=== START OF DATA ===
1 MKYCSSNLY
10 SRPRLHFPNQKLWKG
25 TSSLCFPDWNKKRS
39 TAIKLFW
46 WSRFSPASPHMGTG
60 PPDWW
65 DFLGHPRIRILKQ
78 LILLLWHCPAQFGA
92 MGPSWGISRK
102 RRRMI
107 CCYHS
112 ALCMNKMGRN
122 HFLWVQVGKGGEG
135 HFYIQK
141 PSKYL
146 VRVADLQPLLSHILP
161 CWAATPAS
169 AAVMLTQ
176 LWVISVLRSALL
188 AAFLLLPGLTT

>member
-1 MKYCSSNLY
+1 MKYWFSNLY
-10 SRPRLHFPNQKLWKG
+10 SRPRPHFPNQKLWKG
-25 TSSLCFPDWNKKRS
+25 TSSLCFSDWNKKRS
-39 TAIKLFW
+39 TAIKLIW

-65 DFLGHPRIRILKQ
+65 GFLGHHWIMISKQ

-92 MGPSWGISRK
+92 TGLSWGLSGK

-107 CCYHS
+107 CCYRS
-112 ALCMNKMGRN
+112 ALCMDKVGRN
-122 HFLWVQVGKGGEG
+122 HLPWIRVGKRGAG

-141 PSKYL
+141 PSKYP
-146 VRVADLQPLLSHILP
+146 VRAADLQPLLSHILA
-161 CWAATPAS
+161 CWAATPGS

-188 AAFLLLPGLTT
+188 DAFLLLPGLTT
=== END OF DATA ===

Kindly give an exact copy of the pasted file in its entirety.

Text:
1 MKYCSSNLY
10 SRPRLHFPNQKLWKG
25 TSSLCFPDWNKKRS
39 TAIKLFW
46 WSRFSPASPHMGTG
60 PPDWW
65 DFLGHPRIRILKQ
78 LILLLWHCPAQFGA
92 MGPSWGISRK
102 RRRMI
107 CCYHS
112 ALCMNKMGRN
122 HFLWVQVGKGGEG
135 HFYIQK
141 PSKYL
146 VRVADLQPLLSHILP
161 CWAATPAS
169 AAVMLTQ
176 LWVISVLRSALL
188 AAFLLLPGLTT

>member
-1 MKYCSSNLY
+1 MKYWFSNLY
-10 SRPRLHFPNQKLWKG
+10 SRPRPHFPNQKLWKG
-25 TSSLCFPDWNKKRS
+25 TSSLCFSDWNKKRS
-39 TAIKLFW
+39 TAIKLIW

-65 DFLGHPRIRILKQ
+65 GFLGHHWIMISKQ

-92 MGPSWGISRK
+92 TGLSWGLSGK

-107 CCYHS
+107 CCYRS
-112 ALCMNKMGRN
+112 ALCMDKVGRN
-122 HFLWVQVGKGGEG
+122 HLPWIRVGKRGAG

-141 PSKYL
+141 PSKYP
-146 VRVADLQPLLSHILP
+146 VRAADLQPLLSHILA
-161 CWAATPAS
+161 CWAATPGS

-188 AAFLLLPGLTT
+188 DAFLLLPGLTT